Dave Riley, Brisbane
With the coronial inquiry still pending into the November death-in-custody of Cameron Doomadgee, the Queensland government and its police force have been able to avoid taking responsibility for the death.
The inquest will follow two autopsies. The first autopsy determined that Doomadgee died from a ruptured liver and spleen, as well as two broken ribs. It did not make a judgement about how these injuries occurred. Doomadgee was arrested on November 19 for "public drunkenness", he was dead an hour later.
Two Aboriginal prisoners claim they saw Doomadgee being beaten, and the first autopsy noted that his injuries could have resulted from having something heavy placed on his chest. The police claim, however, that these injuries could have resulted from a fall while Doomadgee was scuffling with a police officer prior to being taken into custody.
When the coroner's report from the first autopsy was read to a community meeting, anger boiled over and 300 people marched on the police station, which was then set on fire. The action was used as justification for a brutal police crackdown on the community.
The second autopsy was held at the family's demand, and raises doubts about the police account of events. While it has not been released, it reportedly concludes that his fatal injuries were almost certainly sustained during his time in police custody. According to the Courier Mail on January 30, it allegedly says that there was a degree of force applied to Doomadgee's body, but does conclude how that happened.
Meanwhile, the Doomadgee family is questioning why the Queensland Police and the Crime and Misconduct Commission (CMC) have not told the public that there was a security video taken on the night Doomadgee died.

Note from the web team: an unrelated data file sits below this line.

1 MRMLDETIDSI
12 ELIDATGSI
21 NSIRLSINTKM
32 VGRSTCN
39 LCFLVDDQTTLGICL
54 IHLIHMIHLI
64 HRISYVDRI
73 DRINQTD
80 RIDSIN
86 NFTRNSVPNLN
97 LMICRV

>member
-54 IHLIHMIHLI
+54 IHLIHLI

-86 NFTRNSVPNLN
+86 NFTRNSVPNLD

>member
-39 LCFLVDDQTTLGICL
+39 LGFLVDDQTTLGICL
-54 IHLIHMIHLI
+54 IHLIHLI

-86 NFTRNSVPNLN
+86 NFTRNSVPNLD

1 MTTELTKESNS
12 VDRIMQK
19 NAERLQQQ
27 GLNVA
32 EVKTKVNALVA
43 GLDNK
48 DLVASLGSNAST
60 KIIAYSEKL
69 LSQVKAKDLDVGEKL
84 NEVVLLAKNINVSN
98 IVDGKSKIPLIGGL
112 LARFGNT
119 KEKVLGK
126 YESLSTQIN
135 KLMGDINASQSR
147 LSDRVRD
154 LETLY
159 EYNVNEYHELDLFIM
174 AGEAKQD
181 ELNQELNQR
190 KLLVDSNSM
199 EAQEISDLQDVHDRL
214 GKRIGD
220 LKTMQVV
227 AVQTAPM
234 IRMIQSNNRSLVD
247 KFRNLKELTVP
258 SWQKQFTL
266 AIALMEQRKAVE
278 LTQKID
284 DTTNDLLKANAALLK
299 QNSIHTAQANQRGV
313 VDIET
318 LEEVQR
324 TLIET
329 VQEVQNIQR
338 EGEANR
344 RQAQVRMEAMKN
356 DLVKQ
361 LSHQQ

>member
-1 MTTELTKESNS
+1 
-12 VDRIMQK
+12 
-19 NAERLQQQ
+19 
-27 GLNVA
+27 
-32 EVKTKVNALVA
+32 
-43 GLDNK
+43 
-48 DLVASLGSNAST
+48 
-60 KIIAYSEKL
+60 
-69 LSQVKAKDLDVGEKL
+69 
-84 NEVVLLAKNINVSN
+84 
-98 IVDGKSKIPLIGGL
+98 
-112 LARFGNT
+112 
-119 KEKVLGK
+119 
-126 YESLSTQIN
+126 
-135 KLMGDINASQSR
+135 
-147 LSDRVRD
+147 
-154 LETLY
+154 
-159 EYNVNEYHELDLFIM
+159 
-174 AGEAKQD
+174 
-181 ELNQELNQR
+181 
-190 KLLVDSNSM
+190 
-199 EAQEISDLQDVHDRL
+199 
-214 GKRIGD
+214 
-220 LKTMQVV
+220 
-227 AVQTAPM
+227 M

The family's spokesperson, Brad Foster, insists that a witness saw the watch-house's security camera turned off and later turned back on again after Doomadgee's arrest for public nuisance. "One of the witnesses that was in the office had seen that the TV and video were turned off at the time", Foster told ABC Radio. "As they put him into the cell and locked up the cell, they then walked back into the police station and then turned back on the video recorder and the TV."
As the president of the Australian Council for Civil Liberties, Terry O'Gorman, told ABC Radio on February 1: "Clearly any allegation that the video recording in the watch-house — which was standard equipment and which should operate 24 hours a day and which should never be turned off — such an allegation should be given prominence in the coronial hearing because it's a very serious allegation."
The Doomadgee family have also expressed concern that the coronial investigation will not force police to testify. The family has accused the CMC — now operating three investigations into events flowing from the November riot — of being too close to police. "The Doomadgee family believes the coronial inquiry will be a whitewash", Foster said on February 1.
From Green Left Weekly, February 9, 2005.
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